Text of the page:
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  • September 2017
  • Vol. 18, No. 6

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Study Examines Educational Outcomes of Youth in Kinship and Foster Care

Children in kinship and foster care have historically lagged behind their peers in educational outcomes. A recent literature review explores the educational risk and protective factors associated with children in out-of-home care with regard to educational outcomes such as grades, test scores, attendance, expulsions, and grade retention.

The literature search probes 39 studies from eight major databases between 1990 and 2016 in order to determine if there is a correlation between kinship and foster care with educational outcomes in school-age children in first-world countries. The studies included in the review examine educational outcomes for children in care based on child-level factors such as age, gender, and mental and physical health; factors pertaining to birth families, such as early childhood disadvantages, poverty, and exposure to substance use; factors pertaining to care history, such as reason for entry into care, age at entry, length of time in care, and placement type; and the school experience of children in care, such as the prevalence of school transfers and children's educational aspirations and feelings about school.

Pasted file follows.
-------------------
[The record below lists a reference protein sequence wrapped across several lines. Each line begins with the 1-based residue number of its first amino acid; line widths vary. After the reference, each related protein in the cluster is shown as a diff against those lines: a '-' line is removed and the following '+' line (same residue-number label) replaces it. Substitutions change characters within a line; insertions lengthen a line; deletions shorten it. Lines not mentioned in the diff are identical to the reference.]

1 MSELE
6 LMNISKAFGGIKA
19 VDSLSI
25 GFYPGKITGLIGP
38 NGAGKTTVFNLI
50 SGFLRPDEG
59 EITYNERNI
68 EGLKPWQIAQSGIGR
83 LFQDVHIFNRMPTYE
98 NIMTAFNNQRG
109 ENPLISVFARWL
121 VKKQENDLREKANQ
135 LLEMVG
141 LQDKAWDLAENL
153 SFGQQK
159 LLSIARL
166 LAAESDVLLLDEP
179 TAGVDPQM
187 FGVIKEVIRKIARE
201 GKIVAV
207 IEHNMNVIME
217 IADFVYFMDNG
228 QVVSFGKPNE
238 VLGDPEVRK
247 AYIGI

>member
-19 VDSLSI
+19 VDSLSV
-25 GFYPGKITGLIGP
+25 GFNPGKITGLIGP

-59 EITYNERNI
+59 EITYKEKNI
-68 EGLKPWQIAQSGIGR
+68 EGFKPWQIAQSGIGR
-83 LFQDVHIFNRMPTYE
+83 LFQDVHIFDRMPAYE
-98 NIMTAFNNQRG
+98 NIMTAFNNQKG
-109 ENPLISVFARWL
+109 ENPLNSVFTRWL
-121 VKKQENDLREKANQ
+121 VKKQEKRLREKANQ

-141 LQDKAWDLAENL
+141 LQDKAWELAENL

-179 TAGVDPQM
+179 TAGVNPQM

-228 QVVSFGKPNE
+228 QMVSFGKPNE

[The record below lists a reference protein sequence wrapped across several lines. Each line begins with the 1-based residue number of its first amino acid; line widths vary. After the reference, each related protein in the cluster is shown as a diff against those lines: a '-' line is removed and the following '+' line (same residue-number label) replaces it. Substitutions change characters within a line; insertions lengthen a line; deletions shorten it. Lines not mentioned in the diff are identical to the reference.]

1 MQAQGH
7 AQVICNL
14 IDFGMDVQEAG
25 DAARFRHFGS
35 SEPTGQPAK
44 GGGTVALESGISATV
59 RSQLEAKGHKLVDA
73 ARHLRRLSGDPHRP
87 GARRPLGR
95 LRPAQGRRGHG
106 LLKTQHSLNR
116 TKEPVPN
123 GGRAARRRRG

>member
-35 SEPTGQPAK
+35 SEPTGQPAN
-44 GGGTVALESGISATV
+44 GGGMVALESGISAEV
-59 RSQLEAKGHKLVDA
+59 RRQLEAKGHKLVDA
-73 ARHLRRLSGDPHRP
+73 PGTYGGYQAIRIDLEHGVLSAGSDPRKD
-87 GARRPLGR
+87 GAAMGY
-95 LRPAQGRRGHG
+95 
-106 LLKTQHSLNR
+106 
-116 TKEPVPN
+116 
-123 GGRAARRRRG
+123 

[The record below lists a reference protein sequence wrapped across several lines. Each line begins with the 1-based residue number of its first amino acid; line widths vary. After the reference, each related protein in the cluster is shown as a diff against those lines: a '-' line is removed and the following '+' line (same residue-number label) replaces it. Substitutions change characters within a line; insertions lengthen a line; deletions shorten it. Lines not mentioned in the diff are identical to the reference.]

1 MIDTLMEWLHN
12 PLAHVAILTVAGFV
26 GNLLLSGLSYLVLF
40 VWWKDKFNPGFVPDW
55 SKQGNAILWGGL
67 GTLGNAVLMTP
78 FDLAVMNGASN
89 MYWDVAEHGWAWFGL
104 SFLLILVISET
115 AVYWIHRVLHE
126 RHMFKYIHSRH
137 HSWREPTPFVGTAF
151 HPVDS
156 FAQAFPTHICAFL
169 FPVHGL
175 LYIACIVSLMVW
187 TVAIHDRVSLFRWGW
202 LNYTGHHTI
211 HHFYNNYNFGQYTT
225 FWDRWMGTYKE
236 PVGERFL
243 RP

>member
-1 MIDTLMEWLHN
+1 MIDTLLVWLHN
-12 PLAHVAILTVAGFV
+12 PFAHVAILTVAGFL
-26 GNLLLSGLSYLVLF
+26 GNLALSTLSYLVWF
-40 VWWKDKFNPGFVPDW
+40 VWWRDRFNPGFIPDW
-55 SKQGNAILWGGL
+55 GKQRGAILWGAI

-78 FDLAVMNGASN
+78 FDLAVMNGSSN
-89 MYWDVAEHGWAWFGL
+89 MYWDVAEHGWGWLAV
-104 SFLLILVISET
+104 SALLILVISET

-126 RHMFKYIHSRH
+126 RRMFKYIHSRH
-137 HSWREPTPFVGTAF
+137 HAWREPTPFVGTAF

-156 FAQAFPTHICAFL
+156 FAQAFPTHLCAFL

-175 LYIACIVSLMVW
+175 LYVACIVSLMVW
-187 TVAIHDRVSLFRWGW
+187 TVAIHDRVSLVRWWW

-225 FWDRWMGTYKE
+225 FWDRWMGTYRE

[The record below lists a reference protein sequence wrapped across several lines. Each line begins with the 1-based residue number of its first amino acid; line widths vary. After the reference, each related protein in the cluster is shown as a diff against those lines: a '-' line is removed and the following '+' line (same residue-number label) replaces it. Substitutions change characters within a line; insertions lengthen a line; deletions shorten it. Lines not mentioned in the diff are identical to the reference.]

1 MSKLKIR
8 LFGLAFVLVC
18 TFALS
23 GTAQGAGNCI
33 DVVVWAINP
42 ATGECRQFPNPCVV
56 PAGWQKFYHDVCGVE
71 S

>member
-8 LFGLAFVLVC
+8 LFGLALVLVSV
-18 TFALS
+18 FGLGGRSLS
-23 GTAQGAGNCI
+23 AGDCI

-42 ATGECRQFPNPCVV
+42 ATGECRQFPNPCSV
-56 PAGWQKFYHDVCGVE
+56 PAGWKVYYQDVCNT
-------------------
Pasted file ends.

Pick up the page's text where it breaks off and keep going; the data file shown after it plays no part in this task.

The findings of this review demonstrate that certain factors are consistent predictors of lower educational outcomes. These factors include male gender, ethnic minority status (with certain exceptions, such as being Chinese), special education needs, behavioral problems, and longer time spent in care. Placement instability, however, is not consistently associated with worse outcomes. In addition, the review concludes that almost all studies show no difference in outcomes between kinship and foster placements. Caregiver involvement in schooling and supportive adult relationships are associated with higher educational attainment.

"What Are the Factors Associated With Educational Achievement for Children in Kinship or Foster Care: A Systematic Review," by Aoife O'Higgins, Judy Sebba, and Frances Gardner (Children and Youth Services Review, 79) is available at http://www.sciencedirect.com/science/article/pii/S0190740916305163.

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